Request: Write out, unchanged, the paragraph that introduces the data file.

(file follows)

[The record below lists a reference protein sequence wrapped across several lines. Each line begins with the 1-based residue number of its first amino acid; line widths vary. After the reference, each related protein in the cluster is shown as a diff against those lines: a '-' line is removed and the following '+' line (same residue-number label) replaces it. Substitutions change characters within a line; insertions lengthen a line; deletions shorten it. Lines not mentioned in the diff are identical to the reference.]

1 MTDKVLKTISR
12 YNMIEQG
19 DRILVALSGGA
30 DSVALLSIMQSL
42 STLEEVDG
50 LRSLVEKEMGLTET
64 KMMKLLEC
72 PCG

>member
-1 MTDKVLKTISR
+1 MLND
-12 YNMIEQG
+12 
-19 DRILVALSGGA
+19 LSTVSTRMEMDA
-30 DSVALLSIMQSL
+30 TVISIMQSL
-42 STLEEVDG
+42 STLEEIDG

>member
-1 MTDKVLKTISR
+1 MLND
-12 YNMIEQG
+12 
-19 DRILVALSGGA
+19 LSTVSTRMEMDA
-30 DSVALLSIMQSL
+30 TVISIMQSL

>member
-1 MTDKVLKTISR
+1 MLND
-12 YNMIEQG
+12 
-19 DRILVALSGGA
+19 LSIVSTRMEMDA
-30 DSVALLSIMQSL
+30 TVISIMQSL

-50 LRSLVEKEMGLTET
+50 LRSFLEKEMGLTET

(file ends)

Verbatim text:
[The record below lists a reference protein sequence wrapped across several lines. Each line begins with the 1-based residue number of its first amino acid; line widths vary. After the reference, each related protein in the cluster is shown as a diff against those lines: a '-' line is removed and the following '+' line (same residue-number label) replaces it. Substitutions change characters within a line; insertions lengthen a line; deletions shorten it. Lines not mentioned in the diff are identical to the reference.]